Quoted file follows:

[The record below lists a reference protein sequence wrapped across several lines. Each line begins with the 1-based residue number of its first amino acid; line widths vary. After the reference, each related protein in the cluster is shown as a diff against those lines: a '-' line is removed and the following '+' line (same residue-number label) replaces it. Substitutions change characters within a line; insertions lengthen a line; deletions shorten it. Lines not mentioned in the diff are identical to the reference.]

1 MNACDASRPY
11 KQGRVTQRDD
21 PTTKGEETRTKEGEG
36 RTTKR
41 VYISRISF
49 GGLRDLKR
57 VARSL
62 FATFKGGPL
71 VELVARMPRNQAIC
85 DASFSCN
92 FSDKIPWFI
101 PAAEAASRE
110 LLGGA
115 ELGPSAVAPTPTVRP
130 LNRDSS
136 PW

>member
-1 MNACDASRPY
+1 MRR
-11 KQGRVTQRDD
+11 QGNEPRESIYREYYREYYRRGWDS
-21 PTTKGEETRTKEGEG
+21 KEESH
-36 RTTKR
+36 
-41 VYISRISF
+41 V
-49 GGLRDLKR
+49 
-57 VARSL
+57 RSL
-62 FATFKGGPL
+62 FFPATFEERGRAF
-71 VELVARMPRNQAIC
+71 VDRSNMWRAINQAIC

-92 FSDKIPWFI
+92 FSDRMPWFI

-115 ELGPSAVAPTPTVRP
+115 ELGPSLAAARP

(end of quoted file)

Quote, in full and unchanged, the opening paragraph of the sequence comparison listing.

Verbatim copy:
[The record below lists a reference protein sequence wrapped across several lines. Each line begins with the 1-based residue number of its first amino acid; line widths vary. After the reference, each related protein in the cluster is shown as a diff against those lines: a '-' line is removed and the following '+' line (same residue-number label) replaces it. Substitutions change characters within a line; insertions lengthen a line; deletions shorten it. Lines not mentioned in the diff are identical to the reference.]